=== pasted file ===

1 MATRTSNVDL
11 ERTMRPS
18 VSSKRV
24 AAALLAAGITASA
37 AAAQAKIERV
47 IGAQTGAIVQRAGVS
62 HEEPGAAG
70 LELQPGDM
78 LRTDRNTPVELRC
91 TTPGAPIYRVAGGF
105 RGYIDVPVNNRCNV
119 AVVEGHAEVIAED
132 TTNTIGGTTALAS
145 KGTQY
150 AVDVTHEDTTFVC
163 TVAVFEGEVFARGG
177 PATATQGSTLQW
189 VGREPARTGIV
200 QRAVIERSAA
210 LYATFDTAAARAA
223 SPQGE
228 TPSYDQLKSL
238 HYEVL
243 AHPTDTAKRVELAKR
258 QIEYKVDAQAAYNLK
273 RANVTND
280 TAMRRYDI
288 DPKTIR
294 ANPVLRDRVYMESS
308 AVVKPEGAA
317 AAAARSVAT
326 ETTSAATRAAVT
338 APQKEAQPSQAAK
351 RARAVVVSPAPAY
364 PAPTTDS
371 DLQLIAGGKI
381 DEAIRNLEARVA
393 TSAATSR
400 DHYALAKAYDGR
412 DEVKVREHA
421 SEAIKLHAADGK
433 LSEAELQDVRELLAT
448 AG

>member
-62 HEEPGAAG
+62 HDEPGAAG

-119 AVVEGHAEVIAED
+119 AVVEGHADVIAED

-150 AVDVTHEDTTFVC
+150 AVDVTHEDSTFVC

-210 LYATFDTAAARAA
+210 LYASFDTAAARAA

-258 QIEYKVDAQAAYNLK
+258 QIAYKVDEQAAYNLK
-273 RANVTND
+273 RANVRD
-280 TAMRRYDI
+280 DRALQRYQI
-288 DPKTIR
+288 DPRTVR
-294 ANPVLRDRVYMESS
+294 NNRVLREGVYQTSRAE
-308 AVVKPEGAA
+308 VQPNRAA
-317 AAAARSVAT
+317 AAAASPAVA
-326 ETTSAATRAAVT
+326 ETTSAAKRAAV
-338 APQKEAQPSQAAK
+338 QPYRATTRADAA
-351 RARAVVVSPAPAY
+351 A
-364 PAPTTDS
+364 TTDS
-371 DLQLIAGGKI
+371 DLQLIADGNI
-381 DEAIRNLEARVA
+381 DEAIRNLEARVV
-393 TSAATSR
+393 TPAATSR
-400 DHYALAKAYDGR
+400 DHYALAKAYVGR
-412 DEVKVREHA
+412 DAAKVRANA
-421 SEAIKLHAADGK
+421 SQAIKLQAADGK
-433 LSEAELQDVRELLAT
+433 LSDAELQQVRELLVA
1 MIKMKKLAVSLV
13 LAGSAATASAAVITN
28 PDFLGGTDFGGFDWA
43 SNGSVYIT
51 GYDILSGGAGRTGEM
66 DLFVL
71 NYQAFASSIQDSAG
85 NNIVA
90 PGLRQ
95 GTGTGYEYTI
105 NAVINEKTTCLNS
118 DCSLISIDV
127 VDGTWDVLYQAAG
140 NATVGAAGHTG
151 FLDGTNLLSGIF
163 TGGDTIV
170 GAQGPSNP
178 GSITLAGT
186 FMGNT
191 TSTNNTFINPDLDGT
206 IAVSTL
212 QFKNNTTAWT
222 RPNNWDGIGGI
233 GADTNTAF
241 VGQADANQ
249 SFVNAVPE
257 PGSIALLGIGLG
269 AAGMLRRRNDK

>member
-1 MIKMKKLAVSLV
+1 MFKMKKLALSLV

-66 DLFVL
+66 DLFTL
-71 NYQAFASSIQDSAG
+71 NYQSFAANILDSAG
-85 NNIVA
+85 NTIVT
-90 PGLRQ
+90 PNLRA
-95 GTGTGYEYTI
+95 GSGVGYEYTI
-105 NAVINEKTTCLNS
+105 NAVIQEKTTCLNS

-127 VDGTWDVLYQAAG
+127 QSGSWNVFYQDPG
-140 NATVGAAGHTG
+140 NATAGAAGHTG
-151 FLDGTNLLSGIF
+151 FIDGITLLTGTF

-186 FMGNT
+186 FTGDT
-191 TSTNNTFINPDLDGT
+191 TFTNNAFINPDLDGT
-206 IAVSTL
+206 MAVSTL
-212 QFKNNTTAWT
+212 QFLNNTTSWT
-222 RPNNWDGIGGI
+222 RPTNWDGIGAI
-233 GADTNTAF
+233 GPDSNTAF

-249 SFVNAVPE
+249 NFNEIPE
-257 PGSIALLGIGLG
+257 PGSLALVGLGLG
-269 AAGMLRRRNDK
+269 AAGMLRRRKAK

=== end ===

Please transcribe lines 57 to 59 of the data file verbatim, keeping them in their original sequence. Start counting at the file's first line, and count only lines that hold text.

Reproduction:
-280 TAMRRYDI
+280 DRALQRYQI
-288 DPKTIR